Radioactive capsule: In a bizarre incident, the Australian authorities engaged over 100 people to find out a pea size capsule lost on a 1400 km long highway. According to the officials, the capsule was not an ordinary one and could emit dangerous amounts of radiation, equivalent to receiving 10 X-rays in an hour.
It contains the caesium 137 ceramic source, commonly used in radiation gauges, which emits dangerous amounts of radiation. It could cause skin burns and prolonged exposure could cause cancer. Luckily, the capsule was found. So, what happened with such a lethal capsule?
As per Australian authorities, the dangerous radioactive capsule fell off a truck while being transported along a 1,400-kilometre Outback highway last month. The truck transporting the capsule arrived at a Perth depot on January 16. Emergency services were notified of the missing capsule on January 25.
Over 100 people engaged in search operation for more than 6 days
As the capsule was lethal, the authorities engaged over 100 search crews who had spent six days scouring the entire length of the highway. The capsule measures 8 millimetres by 6 millimetres (0.31 inches by 0.24 inches), and people have been warned it could have unknowingly become lodged in their car’s tires.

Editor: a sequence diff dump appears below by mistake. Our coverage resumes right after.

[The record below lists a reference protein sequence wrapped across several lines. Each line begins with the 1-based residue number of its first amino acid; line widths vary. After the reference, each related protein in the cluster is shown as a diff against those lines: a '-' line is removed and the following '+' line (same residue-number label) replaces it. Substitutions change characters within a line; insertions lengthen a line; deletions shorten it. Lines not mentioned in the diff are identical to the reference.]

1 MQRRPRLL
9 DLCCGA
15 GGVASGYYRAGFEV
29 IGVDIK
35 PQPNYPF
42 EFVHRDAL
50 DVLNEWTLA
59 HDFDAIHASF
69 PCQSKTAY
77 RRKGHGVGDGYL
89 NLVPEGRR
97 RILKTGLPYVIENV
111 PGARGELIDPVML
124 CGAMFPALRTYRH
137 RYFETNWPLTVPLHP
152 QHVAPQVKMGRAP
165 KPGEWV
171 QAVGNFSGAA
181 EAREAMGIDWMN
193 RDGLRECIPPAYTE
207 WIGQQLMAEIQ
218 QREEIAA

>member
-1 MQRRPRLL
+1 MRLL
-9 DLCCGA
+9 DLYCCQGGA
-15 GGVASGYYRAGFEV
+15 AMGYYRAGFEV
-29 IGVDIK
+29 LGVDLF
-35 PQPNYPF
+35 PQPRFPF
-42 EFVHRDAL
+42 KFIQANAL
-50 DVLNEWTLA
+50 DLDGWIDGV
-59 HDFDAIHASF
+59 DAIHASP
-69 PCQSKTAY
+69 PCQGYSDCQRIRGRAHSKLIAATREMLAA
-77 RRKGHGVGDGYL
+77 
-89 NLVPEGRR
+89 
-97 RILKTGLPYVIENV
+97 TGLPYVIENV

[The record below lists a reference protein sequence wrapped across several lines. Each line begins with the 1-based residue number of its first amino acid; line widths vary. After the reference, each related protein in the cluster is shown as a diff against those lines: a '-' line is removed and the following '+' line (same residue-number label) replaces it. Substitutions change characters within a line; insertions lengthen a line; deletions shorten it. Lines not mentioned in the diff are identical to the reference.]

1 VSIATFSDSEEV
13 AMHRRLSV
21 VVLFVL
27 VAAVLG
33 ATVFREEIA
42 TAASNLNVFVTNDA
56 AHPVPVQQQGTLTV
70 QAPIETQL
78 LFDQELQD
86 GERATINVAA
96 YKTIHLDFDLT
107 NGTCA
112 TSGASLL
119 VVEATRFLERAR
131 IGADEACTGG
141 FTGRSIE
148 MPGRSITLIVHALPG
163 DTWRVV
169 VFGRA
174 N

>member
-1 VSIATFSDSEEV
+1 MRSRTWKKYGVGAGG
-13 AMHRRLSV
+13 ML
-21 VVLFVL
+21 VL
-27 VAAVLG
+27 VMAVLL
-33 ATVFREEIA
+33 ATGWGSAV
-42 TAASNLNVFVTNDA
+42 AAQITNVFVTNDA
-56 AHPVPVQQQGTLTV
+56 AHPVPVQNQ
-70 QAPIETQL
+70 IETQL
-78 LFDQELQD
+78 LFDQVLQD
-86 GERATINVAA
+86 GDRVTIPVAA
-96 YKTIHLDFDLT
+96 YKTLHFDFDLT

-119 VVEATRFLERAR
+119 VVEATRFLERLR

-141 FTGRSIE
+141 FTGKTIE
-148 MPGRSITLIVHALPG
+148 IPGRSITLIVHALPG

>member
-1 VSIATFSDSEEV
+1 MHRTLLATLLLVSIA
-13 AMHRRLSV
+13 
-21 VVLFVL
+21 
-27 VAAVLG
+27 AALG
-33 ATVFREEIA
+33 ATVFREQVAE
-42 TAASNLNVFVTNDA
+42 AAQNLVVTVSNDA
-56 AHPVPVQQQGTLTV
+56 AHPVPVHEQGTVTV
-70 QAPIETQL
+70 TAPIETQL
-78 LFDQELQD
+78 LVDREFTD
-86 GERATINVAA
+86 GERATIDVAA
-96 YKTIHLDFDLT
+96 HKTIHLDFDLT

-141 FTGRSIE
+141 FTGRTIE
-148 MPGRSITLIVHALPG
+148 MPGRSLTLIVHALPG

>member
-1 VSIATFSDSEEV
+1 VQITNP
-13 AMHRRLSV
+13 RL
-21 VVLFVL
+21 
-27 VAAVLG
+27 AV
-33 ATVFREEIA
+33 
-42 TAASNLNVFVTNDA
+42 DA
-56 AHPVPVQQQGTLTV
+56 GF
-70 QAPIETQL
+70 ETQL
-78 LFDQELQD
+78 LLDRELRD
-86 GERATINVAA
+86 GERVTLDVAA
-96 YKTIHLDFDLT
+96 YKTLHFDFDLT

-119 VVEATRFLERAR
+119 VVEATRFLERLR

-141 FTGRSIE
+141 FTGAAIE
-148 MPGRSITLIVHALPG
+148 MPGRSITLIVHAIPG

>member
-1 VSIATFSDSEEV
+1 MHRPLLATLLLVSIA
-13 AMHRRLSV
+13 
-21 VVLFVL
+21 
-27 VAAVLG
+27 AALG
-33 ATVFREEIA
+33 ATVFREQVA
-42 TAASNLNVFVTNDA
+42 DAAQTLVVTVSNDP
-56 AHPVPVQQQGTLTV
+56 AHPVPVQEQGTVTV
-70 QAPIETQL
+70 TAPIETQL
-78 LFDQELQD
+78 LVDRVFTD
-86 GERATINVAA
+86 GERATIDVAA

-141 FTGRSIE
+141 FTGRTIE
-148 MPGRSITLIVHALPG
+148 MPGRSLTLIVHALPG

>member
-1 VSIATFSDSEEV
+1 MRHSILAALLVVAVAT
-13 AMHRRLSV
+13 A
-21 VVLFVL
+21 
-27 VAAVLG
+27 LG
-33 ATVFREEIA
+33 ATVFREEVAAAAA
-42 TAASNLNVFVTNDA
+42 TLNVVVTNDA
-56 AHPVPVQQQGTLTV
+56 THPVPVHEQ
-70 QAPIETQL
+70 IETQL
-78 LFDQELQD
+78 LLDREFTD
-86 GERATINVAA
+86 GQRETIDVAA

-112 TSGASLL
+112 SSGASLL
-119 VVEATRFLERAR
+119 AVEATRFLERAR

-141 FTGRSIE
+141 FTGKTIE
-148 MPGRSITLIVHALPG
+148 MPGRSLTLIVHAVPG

Luckily, the authorities in Western Australia on Wednesday recovered the tiny capsule. An official said the search operation was like finding the needle in a haystack. Officials said the capsule the size of a pea was found south of the mining town of Newman on the Great Northern Highway.
It was detected by a search vehicle travelling at 70 kilometres (43 miles) per hour when specialist equipment picked up radiation emitting from the capsule. Portable search equipment was then used to locate it 2 meters (6.5 feet) from the side of the road.
No injuries reported
“This is an extraordinary result ... they have quite literally found the needle in the haystack,” said Emergency Services Minister Stephen Dawson.
Chief Health Officer Andy Robertson said the capsule did not appear to have moved and no injuries had been reported.
Meanwhile, the chief executive of the mining giant Rio Tinto Iron Ore, Simon Trott, has apologized for the incident and expressed gratitude for the find.
“A pretty incredible recovery when you think of the distances involved, and also the remoteness of the terrain, and I think that really speaks to the tenacity of all those who were involved in the search,” Trott said.
(With inputs from AP)
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